The students will be able to add and subtract fractions with unlike denominators by using visual fraction models - in a bar format.

Students need to concrete models be able to see the exchange of fractions with unlike denominators.

In this lesson students play a game called Cover and Uncover. This lesson is a step in the process of having students compare the size of fractional parts (MP3) and helps students visualize the fractional notations to the concrete pieces. It also has students looking at equivalent fractions and students will be using fractions with numerators other than 1.

Your students will need fraction bar manipulatives for this lesson (MP5 - using appropriate tools). If you don't have them already made, see my lesson Creating Fraction Bars for Visual Math.

20 minutes

This game can be played with two or more players. The goal is to be the first to cover the one-whole strip with other pieces of the fraction kit. For this lesson I started with the Cover Up Smart Notebook lesson attached – it includes a spinner. I’ve also included information on how to create a Creating Spinners in PowerPoint and Cover Up in PowerPoint. You can have your students create a spinner or use dice with the fractions written on them. Here is a link to my lesson on how to create spinners. The kids had a great time doing it and it also practiced visual spatial reasoning. When students create their own tools you are covering MP5.

Rules to Cover Up

- No pieces can be overlapping.
- Take turns rolling the cube (spinning the spinner).
- The fraction face up on the cube tells which size fraction piece to place on the one-whole fraction strip.
- When there is only a small piece left on the one-whole to fill in you must have rolled the exact piece.

Extensions – students can do exchange for equivalent fractions. If they have a 1/8 they may replace it with 2/16, but that takes their turn. Let them tell you why this may be a good change or a bad one. Once they have done this ask them to create a game with exchanging for equivalent fractions. While students are playing this game and the extensions they will be using visual fraction models and equations to represent the problem. The benchmark fractions are also covered in this activity. (5.NF. A.2). Point out to your students that 2 one-fourth pieces is 2(1/4) = 1/2. They can write their problems down in their journal using this notation (5.NF.B.4 multiply a whole number by a fraction and 5.NF.B.5 scaling or resizing).

20 minutes

This game is similar to *Cover Up* but there are some options for students to choose from – when playing games there are strategy games and games of luck. Cover up is more of a game of luck than strategy. This game introduces a little strategy.

Have your students start with the one-whole strip covered with two 1/2 strips. Their goal is to be the first to uncover the one-whole completely using the following rules.

Take turns rolling the dice.You have three options on each turn:

- To remove a piece (only if you have the fraction on the dice).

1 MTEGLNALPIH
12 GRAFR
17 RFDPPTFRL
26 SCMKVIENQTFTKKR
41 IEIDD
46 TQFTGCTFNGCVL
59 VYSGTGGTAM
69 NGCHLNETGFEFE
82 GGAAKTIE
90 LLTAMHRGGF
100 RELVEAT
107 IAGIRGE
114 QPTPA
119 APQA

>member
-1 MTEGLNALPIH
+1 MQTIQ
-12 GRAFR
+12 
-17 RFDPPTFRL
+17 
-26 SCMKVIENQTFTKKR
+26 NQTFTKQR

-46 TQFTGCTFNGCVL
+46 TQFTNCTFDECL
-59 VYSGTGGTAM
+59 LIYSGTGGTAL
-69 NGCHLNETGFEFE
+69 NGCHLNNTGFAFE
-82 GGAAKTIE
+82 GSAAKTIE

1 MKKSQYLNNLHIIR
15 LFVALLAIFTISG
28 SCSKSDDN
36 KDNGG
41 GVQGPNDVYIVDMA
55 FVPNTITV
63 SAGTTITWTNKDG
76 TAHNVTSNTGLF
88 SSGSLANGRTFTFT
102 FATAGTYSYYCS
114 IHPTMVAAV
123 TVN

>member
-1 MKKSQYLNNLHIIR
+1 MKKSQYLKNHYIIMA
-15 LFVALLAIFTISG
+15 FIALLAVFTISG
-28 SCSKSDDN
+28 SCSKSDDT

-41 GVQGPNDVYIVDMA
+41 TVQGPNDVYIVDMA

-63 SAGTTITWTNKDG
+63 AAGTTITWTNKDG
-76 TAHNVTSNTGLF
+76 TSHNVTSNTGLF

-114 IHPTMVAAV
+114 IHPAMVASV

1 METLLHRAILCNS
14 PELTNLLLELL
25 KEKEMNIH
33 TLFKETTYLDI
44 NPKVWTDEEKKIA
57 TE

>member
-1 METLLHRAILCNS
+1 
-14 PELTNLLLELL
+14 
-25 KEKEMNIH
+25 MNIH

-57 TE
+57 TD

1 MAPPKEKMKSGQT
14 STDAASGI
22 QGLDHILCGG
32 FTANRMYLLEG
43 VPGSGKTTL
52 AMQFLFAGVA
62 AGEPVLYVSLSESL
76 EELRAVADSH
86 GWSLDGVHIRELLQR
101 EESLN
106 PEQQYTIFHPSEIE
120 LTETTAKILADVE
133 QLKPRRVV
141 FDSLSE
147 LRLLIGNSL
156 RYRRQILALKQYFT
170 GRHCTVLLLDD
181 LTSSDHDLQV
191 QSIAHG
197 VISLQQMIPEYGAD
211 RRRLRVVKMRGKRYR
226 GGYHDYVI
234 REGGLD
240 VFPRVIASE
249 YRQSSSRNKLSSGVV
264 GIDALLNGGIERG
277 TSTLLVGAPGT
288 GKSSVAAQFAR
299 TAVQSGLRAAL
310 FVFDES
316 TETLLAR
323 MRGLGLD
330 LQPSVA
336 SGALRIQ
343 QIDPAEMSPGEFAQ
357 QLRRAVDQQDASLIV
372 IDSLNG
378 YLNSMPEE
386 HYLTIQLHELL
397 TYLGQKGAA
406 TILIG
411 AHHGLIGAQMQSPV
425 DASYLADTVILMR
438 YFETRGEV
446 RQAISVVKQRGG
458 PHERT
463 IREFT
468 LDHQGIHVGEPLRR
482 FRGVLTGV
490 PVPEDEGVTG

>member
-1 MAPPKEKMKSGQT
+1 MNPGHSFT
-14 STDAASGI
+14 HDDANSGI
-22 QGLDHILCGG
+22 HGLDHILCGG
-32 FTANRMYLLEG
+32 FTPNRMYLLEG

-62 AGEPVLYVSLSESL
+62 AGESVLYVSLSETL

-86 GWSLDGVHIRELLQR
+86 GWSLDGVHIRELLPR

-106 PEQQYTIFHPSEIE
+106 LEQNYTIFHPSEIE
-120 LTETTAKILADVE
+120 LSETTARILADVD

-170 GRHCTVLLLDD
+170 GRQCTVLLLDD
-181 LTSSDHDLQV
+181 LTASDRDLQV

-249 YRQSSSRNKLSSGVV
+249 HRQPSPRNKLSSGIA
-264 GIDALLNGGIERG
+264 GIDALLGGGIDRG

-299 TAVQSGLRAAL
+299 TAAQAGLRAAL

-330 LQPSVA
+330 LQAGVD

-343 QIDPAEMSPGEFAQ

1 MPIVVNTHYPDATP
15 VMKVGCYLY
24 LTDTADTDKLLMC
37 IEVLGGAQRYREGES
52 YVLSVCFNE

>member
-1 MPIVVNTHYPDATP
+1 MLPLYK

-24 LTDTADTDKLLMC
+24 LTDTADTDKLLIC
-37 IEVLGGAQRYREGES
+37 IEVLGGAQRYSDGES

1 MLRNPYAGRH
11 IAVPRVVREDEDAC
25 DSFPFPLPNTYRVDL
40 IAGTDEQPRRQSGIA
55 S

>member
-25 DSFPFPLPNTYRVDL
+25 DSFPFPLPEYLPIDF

- To exchange any of the pieces left for equivalent pieces (5.NF.A.1 adding and subtracting fractions with unlike denominators).
- To do nothing and pass the dice to the next player.
- You must check your partner’s trades. This will get the students talking to each other and constructing viable arguments and to critique the reasoning of others (MP3).

5 minutes

The primary point of this lesson is to have students look at equivalent fractions and to have concrete experiences that relate the meaning of symbols that represent benchmark fractions. Therefore reflection questions should be focused on this.

I ask my students, “What did you notice about the denominators when you played this game?” At this point students should be relating the denominators with multiplication (5.NF.B.4). For example, the 1/4 strip is replaced with four 1/16 strips. And 16 is a multiple of 4. Students might also express this as 16 divided by 4 is 4. If your students don’t arrive at this independently, you will need to lead them to it. Write/draw the fractions on the board that students used to replace one of the fraction strips, such as four 1/16 strips for a 1/4 strip. Ask if they notice any patterns with the numbers (MP8).

The next question I ask is, “Why do you think the denominators are multiples or factors of the equivalent fraction denominators?"

Because I always focus on student collaboration, I ask a question about behavior during the lesson. I asked my students “Was your group successful?” I allow students to be honest but to not use names. When a group doesn’t work well together I will hear responses such as, “My partner had a hard time staying focused.” My response to that sort of feedback is to ask, What can you do to help your partner(s)". Answers at this point of the year do not include "*tell the teacher",*because I have worked toward having my students independently solve these problems on their own. One approach they've been coached to consider is that their partner may not know what to do and be embarrassed to ask for help.